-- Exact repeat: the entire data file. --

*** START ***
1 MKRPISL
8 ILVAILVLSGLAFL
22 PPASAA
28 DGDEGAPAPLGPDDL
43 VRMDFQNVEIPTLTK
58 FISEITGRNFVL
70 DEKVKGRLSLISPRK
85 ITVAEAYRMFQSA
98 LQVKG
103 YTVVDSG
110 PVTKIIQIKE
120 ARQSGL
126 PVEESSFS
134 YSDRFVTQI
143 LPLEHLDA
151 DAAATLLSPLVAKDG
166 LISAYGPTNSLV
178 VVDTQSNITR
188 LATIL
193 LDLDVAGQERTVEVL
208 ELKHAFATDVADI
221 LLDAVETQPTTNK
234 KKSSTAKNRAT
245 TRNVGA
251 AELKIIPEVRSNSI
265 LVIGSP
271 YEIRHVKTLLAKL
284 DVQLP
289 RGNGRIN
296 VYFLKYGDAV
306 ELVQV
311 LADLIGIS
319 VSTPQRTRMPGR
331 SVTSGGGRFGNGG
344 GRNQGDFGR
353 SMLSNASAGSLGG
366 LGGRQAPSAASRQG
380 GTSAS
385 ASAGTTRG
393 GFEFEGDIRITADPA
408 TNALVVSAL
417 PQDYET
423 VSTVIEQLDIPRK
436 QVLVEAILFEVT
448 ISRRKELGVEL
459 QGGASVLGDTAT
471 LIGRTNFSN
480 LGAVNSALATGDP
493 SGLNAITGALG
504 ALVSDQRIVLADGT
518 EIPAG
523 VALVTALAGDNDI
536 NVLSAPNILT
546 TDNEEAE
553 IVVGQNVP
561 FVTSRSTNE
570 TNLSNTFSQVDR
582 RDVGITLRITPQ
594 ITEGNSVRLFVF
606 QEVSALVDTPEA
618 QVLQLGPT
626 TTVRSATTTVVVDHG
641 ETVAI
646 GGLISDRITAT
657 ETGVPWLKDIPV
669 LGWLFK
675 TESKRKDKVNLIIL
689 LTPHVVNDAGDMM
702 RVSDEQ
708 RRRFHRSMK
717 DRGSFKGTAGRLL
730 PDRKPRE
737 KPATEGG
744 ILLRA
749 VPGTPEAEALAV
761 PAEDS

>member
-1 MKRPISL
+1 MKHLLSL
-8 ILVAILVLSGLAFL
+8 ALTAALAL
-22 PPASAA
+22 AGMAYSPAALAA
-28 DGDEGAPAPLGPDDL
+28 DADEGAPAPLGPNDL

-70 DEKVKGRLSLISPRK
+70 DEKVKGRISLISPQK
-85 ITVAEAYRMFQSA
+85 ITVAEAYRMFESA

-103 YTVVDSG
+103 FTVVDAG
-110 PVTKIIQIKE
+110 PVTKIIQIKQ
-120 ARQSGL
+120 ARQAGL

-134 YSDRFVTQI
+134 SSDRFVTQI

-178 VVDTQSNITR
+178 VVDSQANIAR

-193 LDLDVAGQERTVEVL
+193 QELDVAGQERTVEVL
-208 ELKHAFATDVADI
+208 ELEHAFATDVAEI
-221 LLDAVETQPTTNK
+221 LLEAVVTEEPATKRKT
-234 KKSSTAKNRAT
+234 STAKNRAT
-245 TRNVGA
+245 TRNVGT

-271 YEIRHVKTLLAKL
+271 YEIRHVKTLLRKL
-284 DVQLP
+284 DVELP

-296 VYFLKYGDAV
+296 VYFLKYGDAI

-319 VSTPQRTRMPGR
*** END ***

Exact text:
1 MKRPISL
8 ILVAILVLSGLAFL
22 PPASAA
28 DGDEGAPAPLGPDDL
43 VRMDFQNVEIPTLTK
58 FISEITGRNFVL
70 DEKVKGRLSLISPRK
85 ITVAEAYRMFQSA
98 LQVKG
103 YTVVDSG
110 PVTKIIQIKE
120 ARQSGL
126 PVEESSFS
134 YSDRFVTQI
143 LPLEHLDA
151 DAAATLLSPLVAKDG
166 LISAYGPTNSLV
178 VVDTQSNITR
188 LATIL
193 LDLDVAGQERTVEVL
208 ELKHAFATDVADI
221 LLDAVETQPTTNK
234 KKSSTAKNRAT
245 TRNVGA
251 AELKIIPEVRSNSI
265 LVIGSP
271 YEIRHVKTLLAKL
284 DVQLP
289 RGNGRIN
296 VYFLKYGDAV
306 ELVQV
311 LADLIGIS
319 VSTPQRTRMPGR
331 SVTSGGGRFGNGG
344 GRNQGDFGR
353 SMLSNASAGSLGG
366 LGGRQAPSAASRQG
380 GTSAS
385 ASAGTTRG
393 GFEFEGDIRITADPA
408 TNALVVSAL
417 PQDYET
423 VSTVIEQLDIPRK
436 QVLVEAILFEVT
448 ISRRKELGVEL
459 QGGASVLGDTAT
471 LIGRTNFSN
480 LGAVNSALATGDP
493 SGLNAITGALG
504 ALVSDQRIVLADGT
518 EIPAG
523 VALVTALAGDNDI
536 NVLSAPNILT
546 TDNEEAE
553 IVVGQNVP
561 FVTSRSTNE
570 TNLSNTFSQVDR
582 RDVGITLRITPQ
594 ITEGNSVRLFVF
606 QEVSALVDTPEA
618 QVLQLGPT
626 TTVRSATTTVVVDHG
641 ETVAI
646 GGLISDRITAT
657 ETGVPWLKDIPV
669 LGWLFK
675 TESKRKDKVNLIIL
689 LTPHVVNDAGDMM
702 RVSDEQ
708 RRRFHRSMK
717 DRGSFKGTAGRLL
730 PDRKPRE
737 KPATEGG
744 ILLRA
749 VPGTPEAEALAV
761 PAEDS

>member
-1 MKRPISL
+1 MKHLLSL
-8 ILVAILVLSGLAFL
+8 ALTAALAL
-22 PPASAA
+22 AGMAYSPAALAA
-28 DGDEGAPAPLGPDDL
+28 DADEGAPAPLGPNDL

-70 DEKVKGRLSLISPRK
+70 DEKVKGRISLISPQK
-85 ITVAEAYRMFQSA
+85 ITVAEAYRMFESA

-103 YTVVDSG
+103 FTVVDAG
-110 PVTKIIQIKE
+110 PVTKIIQIKQ
-120 ARQSGL
+120 ARQAGL

-134 YSDRFVTQI
+134 SSDRFVTQI

-178 VVDTQSNITR
+178 VVDSQANIAR

-193 LDLDVAGQERTVEVL
+193 QELDVAGQERTVEVL
-208 ELKHAFATDVADI
+208 ELEHAFATDVAEI
-221 LLDAVETQPTTNK
+221 LLEAVVTEEPATKRKT
-234 KKSSTAKNRAT
+234 STAKNRAT
-245 TRNVGA
+245 TRNVGT

-271 YEIRHVKTLLAKL
+271 YEIRHVKTLLRKL
-284 DVQLP
+284 DVELP

-296 VYFLKYGDAV
+296 VYFLKYGDAI

-319 VSTPQRTRMPGR